One would be forgiven to think that artist Robert Longo is an acclaimed photographer. His large-scale hyperrealistic drawings feel as though they were captured by a top-of-the-line Leica camera, as opposed to the unforgiving medium of charcoal. For an artist who visually transcribes social and political unrest, Longo has certainly been busy at work over the past few years.
The New York-based artist will unveil a new exhibition at Pace gallery, entitled “I do fly / After summer merrily” on September 10. As the final installment in his “Destroyer Cycle” series, Longo presents six massive drawings that were all made and inspired by the tumultuous events that have transpired due to the coronavirus and the socio-political turmoil across America. Central to the work on display are themes of protest, freedom and entropy, which reflect on what the artist refers to as society’s “culture of impatience.”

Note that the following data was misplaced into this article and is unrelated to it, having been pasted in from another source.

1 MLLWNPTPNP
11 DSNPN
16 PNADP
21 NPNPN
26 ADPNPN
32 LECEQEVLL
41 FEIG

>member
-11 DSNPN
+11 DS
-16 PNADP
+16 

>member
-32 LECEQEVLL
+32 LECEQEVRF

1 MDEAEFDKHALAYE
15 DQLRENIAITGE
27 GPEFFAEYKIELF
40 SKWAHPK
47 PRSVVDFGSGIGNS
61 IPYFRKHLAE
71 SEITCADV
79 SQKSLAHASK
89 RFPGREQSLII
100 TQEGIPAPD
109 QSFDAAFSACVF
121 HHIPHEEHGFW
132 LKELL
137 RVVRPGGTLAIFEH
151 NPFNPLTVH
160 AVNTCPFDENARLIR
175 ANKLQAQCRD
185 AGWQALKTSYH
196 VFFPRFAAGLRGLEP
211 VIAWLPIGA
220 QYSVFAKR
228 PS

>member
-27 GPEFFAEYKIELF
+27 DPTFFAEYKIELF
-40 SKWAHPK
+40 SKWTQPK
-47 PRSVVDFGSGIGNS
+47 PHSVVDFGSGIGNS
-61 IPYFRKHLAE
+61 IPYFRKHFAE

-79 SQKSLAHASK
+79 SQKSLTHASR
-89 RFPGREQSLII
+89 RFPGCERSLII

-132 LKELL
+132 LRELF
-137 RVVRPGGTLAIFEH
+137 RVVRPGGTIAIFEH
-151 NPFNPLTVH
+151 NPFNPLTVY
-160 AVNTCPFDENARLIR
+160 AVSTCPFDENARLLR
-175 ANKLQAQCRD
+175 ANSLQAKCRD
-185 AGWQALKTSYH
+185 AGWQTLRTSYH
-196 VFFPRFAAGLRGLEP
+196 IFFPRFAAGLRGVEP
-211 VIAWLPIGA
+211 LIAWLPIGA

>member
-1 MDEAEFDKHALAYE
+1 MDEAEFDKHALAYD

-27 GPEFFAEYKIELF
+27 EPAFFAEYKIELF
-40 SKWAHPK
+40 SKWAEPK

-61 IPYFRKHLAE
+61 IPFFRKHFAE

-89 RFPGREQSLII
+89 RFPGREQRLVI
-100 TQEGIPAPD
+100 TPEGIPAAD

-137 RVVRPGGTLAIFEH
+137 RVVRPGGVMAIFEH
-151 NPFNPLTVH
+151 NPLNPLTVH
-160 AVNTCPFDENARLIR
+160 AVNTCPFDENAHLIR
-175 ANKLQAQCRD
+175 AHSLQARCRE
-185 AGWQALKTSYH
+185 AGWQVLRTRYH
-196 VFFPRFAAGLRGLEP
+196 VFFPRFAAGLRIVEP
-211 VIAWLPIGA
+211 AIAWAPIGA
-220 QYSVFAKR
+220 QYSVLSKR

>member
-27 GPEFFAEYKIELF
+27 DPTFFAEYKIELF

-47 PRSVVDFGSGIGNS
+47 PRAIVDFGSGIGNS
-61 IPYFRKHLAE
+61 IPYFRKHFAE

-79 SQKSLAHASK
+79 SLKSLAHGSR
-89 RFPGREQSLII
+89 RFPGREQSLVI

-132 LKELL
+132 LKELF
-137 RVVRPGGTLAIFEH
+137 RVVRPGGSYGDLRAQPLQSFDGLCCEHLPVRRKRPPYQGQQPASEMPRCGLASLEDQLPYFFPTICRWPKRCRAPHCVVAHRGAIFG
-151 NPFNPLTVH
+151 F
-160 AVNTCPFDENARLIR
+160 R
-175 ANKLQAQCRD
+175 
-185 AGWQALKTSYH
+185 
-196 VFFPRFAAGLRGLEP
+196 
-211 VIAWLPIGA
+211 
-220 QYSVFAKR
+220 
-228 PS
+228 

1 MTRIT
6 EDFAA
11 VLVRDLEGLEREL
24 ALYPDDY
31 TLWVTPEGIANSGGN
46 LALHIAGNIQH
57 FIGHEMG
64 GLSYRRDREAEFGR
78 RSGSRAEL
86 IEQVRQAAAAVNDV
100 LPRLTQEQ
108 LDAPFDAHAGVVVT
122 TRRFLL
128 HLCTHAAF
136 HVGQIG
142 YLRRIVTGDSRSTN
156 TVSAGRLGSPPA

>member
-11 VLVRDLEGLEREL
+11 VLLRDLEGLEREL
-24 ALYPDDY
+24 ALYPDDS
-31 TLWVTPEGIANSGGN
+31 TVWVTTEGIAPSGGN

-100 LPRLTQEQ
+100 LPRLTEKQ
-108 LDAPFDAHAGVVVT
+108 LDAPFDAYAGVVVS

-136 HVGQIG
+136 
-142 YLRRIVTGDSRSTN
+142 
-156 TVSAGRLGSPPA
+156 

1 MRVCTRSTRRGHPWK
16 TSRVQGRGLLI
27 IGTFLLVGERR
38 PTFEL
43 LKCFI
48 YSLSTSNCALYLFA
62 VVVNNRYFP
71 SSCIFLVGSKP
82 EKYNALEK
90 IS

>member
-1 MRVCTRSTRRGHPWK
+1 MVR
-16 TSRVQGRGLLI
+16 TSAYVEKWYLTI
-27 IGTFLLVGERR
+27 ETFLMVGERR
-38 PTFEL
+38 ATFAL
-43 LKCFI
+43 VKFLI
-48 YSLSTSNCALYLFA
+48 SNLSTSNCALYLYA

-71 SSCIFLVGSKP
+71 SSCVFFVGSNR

The work on display first started with an eery shot of an empty baseball stadium — a far too familiar scene to have hit the sports world during the pandemic. Longo also makes note of the possible origin of the virus in Untitled (The Cauldron), a painting that takes its title from Act V, Scene I of Shakespeare‘s The Tempest:
“On the bat’s back I do fly
After summer merrily.
Merrily, merrily shall I live now
Under the blossom that hangs on the bough.”
The quote is a fitting reflection of Longo’s work — an oeuvre that deals with social injustice, but done so in a way to help spark the notion that change is always possible. Robert Longo’s “I do fly / After summer merrily” will be on view from September 9 to October 23.
In case you missed it, Hypebeast spoke with Minnesota Vikings’ photographer, Andy Kenutis, for the latest iteration of Through the Lens.
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